Last week at our #BakerDigitalForum2020 (BakerHostetler’s forum on advertising, e-commerce, data privacy & security law) we heard from Richard Cleland, Assistant Director, Advertising Practices, for the Federal Trade Commission (FTC)’s Bureau of Consumer Protection. He informed attendees that the FTC’s priorities often come from the headlines, citing COVID-19 as the first example of current events informing enforcement priorities. A mere three days after these remarks, the FTC and the Food and Drug Administration (FDA) issued seven – yes, seven – joint letters to a variety of companies that are taking advantage of fears surrounding the pandemic and making advertising claims related to the coronavirus. The agencies invoked Joey from Full House, warning the companies (and others making similar claims) to cut it out.
As the letters state, there “currently are no vaccines, pills, potions, lotions, lozenges or other prescription or over-the-counter products to treat or cure” COVID-19, so any advertising claims touting such benefits “are not supported by competent and reliable scientific evidence,” which is the standard for substantiating health claims under the FTC Act. For its part, the FDA also considers the products at issue as “unapproved new drugs” and “misbranded drugs” in violation of the Federal Food, Drug, and Cosmetic Act. The products range from essential oils to colloidal silver products to frankincense to a “Coronavirus Protocol” of teas and tinctures. The agencies allege the recipients of the letters are making unsubstantiated efficacy claims tantamount to a public health threat, and warn that the agencies are “prepared to take enforcement actions against companies that continue to market this type of scam.”
Takeaways: The FTC and FDA always track and warn about companies that seek to capitalize on public health issues, such as the recent warning letters about the alleged benefits of CBD products and cognitive benefit claims, and those about the H1N1 virus from 2009. Companies would do well to remember that unsubstantiated health claims can pose a serious threat to public health and are a key enforcement priority for the FDA and FTC. To that end, ensure there is competent and reliable scientific evidence to support all health claims. Even with support, it is very easy to cross the line with a claim such as “supports immunity,” rather than “supports healthy immune function.”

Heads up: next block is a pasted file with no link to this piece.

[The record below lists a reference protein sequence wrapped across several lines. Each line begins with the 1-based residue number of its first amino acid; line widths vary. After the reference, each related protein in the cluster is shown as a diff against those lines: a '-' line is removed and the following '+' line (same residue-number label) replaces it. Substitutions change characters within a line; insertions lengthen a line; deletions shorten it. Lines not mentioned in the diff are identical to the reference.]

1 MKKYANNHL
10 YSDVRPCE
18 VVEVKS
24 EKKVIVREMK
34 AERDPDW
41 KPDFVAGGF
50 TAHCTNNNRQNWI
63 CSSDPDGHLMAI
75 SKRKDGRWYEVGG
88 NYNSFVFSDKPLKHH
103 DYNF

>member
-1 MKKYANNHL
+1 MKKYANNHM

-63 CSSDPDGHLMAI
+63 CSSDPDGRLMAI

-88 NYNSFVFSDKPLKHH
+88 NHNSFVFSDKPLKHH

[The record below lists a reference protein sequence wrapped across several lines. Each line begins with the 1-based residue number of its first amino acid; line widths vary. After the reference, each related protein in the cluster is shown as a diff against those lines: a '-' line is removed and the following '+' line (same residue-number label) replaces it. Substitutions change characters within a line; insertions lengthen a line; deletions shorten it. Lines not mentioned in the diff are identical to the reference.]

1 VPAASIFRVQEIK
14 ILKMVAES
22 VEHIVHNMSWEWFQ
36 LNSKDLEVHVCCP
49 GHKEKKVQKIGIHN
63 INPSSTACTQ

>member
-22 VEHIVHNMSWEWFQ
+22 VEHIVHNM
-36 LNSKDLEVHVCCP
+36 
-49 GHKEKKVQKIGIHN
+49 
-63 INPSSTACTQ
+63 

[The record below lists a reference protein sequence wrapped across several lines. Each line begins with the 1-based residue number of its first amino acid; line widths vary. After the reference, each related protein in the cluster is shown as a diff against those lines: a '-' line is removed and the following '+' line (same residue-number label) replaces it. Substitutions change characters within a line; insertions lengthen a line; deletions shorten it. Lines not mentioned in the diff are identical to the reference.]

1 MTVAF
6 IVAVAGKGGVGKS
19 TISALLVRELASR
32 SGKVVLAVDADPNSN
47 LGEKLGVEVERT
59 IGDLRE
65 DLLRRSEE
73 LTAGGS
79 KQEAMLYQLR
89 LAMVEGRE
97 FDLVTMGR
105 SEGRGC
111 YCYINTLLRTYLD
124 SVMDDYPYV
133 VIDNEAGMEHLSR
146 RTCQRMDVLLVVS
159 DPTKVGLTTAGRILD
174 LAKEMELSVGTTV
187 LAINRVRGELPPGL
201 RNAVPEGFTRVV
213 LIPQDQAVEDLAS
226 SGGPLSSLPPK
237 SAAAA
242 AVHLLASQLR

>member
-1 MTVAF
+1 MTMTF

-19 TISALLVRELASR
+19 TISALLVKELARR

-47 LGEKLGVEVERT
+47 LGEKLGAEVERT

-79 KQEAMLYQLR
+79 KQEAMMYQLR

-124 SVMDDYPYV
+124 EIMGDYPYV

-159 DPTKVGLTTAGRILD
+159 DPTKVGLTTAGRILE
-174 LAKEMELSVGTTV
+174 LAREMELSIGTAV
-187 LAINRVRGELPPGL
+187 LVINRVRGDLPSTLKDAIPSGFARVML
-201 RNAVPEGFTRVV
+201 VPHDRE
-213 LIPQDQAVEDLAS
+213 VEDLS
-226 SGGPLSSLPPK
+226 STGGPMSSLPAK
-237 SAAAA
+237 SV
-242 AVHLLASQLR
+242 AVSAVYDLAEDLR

While the first wave of letters focused on companies specifically promising cures for or prevention of the coronavirus, the FTC, and likely state agencies and the National Advertising Division, will be monitoring for more general claims like “keeping your family healthy” that, in context, could imply a cure or prevention claim, particularly during a public health scare when consumer audiences are more desperate and vulnerable. If your products can prevent germ-spreading or even kill certain germs, take a hard look at the copy to make sure the proven claims are appropriately qualified and limited to match the substantiation you have. Also scrutinize any new ad copy to make sure it promises only what you intend to promise and what you can support. We expect there will be increased interest in and regulatory focus on Made in USA claims as well, as consumers may seek to avoid products from China, Italy and other countries that are hardest hit by COVID-19.